Nobody puts their turn signal on before they head over the cliff. For as impolite as it might seem, neither does price. You can use Keltner channels however, to plot when price is reaching an extreme either with the upper or lower band. It’s these conditions that you’ll be watching for to make your entry.
Using our ES example, note regularity with which price tests one guardrail at the top or bottom and then heads to the other side. It does this while almost always making a stop in the middle – almost as though it’s catching its breath. Amidst the traffic jam that the day’s volume can create, price almost always seems to reliably honor these guardrails.
With this information, you can plot entries at the extremes, when price breaches either the top or bottom of the channel. When it does, keep an eye on an adjacent oscillator to make sure you’re at an extreme that you should be trading. Back to our ES example, there are several times when price breaches a far band only to reverse and head back to the other side.
Trading these short trips, or lane changes, across the Keltner channel can make for very appealing profits. Keeping your time in market limited to a simple breach or touch on the other side will limit your exposure – given the volatile nature of what the bands monitor.
Avoiding crashes with long trade trips
Fourteen hours at the bottom of a cliff is enough time for anyone to contemplate their decisions and ponder their mistakes. Especially if the odds of being found and rescued are getting slimmer by the second.
There are those who would argue that trading something so volatile will put you over a cliff eventually – especially with something as dynamic as the Keltner channels. This is why short trips, with limited time across the channel, is recommended. As with any trade, the longer you’re in market, the more risk your trade is exposed to.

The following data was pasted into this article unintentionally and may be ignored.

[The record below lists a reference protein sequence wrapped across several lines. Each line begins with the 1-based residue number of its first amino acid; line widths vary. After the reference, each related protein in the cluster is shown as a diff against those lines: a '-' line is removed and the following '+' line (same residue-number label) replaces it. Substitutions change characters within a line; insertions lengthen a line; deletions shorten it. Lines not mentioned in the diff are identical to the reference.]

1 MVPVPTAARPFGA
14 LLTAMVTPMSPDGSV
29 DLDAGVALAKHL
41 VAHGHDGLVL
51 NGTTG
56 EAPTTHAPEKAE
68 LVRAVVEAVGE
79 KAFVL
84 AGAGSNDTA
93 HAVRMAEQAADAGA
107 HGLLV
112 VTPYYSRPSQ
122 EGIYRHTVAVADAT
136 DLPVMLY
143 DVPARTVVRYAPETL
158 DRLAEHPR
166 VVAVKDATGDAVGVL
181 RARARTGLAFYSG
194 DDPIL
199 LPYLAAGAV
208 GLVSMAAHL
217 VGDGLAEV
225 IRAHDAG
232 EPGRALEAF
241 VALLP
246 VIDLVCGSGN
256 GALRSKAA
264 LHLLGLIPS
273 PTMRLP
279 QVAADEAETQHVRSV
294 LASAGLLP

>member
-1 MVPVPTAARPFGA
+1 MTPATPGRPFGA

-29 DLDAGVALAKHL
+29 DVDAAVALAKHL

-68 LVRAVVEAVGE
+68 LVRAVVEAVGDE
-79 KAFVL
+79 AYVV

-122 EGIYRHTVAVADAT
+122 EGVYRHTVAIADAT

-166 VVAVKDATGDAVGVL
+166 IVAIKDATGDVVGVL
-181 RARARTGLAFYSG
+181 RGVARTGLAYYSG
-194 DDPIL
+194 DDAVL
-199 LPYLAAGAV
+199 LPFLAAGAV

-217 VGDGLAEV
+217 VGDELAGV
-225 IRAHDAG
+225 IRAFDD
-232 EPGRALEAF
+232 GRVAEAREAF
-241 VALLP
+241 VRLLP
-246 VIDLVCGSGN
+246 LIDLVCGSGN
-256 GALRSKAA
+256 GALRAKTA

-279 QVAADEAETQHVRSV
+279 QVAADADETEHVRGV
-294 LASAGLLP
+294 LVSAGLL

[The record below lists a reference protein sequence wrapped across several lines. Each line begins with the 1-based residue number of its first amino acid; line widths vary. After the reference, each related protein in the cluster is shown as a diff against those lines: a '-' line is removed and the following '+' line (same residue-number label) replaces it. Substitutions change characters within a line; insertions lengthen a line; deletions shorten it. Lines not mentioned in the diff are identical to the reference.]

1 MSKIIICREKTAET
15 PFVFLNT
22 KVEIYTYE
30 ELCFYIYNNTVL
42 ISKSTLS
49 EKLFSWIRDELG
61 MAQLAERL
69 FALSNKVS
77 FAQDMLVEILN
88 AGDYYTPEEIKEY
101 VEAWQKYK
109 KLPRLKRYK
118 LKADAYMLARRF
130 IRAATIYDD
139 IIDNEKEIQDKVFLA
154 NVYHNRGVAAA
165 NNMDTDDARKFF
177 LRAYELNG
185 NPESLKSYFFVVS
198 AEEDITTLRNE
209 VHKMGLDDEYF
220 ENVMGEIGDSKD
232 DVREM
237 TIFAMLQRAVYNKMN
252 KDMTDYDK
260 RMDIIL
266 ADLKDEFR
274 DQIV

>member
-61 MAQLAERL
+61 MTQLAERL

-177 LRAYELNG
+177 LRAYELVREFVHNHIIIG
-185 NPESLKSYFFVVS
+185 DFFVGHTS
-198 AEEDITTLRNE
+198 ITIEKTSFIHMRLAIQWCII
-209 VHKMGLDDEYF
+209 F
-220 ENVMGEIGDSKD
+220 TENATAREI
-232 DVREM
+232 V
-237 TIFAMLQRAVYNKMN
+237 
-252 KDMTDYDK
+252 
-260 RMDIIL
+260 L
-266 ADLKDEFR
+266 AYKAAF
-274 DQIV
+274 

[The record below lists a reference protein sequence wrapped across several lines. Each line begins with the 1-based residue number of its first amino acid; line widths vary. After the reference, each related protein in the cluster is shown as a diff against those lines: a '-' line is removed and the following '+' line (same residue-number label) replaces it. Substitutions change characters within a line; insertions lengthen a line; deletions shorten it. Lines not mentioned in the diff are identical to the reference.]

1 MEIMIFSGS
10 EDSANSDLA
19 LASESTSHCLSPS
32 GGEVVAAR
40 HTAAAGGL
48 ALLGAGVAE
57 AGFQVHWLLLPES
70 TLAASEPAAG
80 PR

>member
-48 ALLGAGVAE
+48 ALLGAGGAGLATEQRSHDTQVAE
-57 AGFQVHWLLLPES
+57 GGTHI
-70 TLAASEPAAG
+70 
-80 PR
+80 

When trading at the extremes of the volatility envelopes, keep an eye on volume so that a breakout doesn’t catch you by surprise. Remember that the channels will dynamically expand and contract with each violent move. News events or unexpected developments create enough force to push across any guardrail.
Enter trades that survive to profit from entry to exit
In the end, the woman who headed off the cliff in Orange County was saved by an act she would have normally thought nothing of – a phone call to her husband. Police were able to use the last known cell phone signal, and eventually found her by helicopter.
No need for a helicopter to search for trades using Keltner channels. These bands provide a strong indication of the guardrails that price is trading within. Add these to your chart and monitor price as it challenges the envelope.
When you see breaches on either side of the channel, get ready to make your entry. Keep an eye on the distance between the two outside bands since they’ll rapidly expand when there’s a breakout. Trade towards the middle, like you would with Bollinger – exiting when price it’s the mid-point.
Trade the road of price safely with Keltner channels, knowing these are guardrails you can count on.